We really are in what feels to be the early stages of an entire change in the way we meet, communicate, and engage with each other. What I have joking referred to as those “ghosts” in the hallway are actually quite real; when I want to viscerally and virtually re-engage with them, I can go back to pieces I’ve written about our conversations, reread those pieces, incorporate them into later pieces (like this one), and extend the elastic moment of conversation further by adding to it with additional tweets, Facebook postings, Google Hangouts, something as simple as a newly-initiated phone call from the conference center, or a follow-up face-to-face conversation next time we’re actually in this (or another) conference center together. (I actually did attempt to draw in a colleague who is missing the annual Midwinter Meeting for the first time since we began attending them together—the spontaneous attempt to create a Google Hangout with her so I could “walk” the aisles of the exhibits area when it first opened last night was not successful—and we actually chatted by phone for a few minutes to I could teasingly describe all the things she was—not quite—seeing. But when you and I think about those failed and successful attempts, we realize that the concept of being “left behind” is only as large and insurmountable as we and our imaginations allow it to be.

So, I write this piece in honor of all the colleagues I have seen, am seeing, and will ever see when we are “together” at the ALA Midwinter Meeting or Annual (summer) Conference), the ATD International Conference & Exposition, and other professional-family gatherings. I hope it inspires you to reach out via Twitter, Facebook, phone, or any other available means when you are here and others aren’t. And I hope it inspires you to reach out in those same and other ways when you are offsite—and ready to be onsite as quickly as your virtual modes of transportation can get you here. Let’s give those “ghosts” the attention and support they need; the rewards to every member of our communities and to the communities themselves are virtually limitless.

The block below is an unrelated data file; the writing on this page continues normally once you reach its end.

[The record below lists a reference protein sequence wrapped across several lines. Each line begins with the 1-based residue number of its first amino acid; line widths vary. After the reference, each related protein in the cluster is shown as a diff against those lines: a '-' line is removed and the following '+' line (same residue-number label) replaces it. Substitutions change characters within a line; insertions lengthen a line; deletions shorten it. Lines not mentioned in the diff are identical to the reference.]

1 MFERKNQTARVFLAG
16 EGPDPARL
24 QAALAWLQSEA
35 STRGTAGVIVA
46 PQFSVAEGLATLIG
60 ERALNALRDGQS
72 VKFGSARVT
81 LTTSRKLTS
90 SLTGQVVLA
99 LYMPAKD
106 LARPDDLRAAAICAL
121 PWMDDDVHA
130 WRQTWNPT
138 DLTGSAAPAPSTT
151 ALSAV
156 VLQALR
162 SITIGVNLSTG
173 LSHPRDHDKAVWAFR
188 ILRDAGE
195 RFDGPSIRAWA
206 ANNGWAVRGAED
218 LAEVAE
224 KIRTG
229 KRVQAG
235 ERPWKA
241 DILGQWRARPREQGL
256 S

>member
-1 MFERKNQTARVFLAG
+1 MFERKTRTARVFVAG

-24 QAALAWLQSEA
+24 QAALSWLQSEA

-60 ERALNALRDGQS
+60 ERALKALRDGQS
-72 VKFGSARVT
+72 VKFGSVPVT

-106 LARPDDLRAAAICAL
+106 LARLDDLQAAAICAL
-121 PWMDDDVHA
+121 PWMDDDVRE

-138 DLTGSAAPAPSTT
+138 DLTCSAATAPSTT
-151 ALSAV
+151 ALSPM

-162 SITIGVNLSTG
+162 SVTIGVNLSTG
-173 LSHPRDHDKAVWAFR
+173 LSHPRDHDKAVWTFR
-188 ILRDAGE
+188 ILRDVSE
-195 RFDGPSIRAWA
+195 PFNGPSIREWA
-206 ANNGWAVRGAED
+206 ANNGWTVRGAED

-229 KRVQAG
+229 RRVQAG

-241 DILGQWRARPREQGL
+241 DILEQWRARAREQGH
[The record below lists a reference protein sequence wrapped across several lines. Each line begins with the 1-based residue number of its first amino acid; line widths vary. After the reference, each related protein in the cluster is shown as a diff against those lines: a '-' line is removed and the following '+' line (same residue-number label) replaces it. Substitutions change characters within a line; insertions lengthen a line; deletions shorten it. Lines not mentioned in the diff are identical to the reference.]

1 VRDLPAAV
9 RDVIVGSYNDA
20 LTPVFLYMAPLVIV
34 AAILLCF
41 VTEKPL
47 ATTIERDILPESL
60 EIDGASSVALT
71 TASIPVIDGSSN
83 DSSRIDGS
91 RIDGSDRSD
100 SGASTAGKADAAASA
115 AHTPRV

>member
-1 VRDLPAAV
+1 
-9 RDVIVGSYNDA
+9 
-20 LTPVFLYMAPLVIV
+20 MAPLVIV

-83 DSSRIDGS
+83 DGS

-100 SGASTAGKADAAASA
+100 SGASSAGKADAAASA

ALA Midwinter 2018 (Denver): Rethinking, Re-viewing, and Walking Through a Magical Forest

February 9, 2018

A colleague (Puck Malamud) here in Denver for the American Library Association (ALA) 2018 Midwinter Meeting, which formally begins later today (Friday, February 9, 2018), accurately observed during our brunch yesterday that librarians and other trainer-teacher-learner-doers—what Jonathan Nalder calls “edunauts”—are completely “meta.” We love to look at the thing behind the thing: if we’re immersed in learning, we love exploring how learners learn; if we’re writers, we love exploring the writing process itself; and if we’re thinking about the myriad possible futures for libraries and other critically important learning organizations, we’re going to be talking about, re-viewing, and rethinking the very processes we use to help nurture the future(s) of our dreams.

Sitting with University of South Carolina School of Library and Information Science Director R. David Lankes for dinner shortly after I arrived late Wednesday afternoon, I found the meta and rethinking flowing freely very early during a conversation about how we are rethinking the roles of libraries and library staff within the communities we serve. Responding to a question I asked him about his latest projects, he described how he and his faculty colleagues are exploring the very terminology they use to describe the sort of organization they are continuing to nurture at the university. Where we have seen “library “ schools evolve into “information” schools, Dave and his colleagues are taking it an additional step and “placing a stake in the ground” to promote the development of a “school of knowledge”—a place where the focus is not on the library or the information, but on the impact that the university’s graduates will have on the communities they serve throughout their careers through thoughtful application of the knowledge they have gained—and continue to gain as lifelong learners.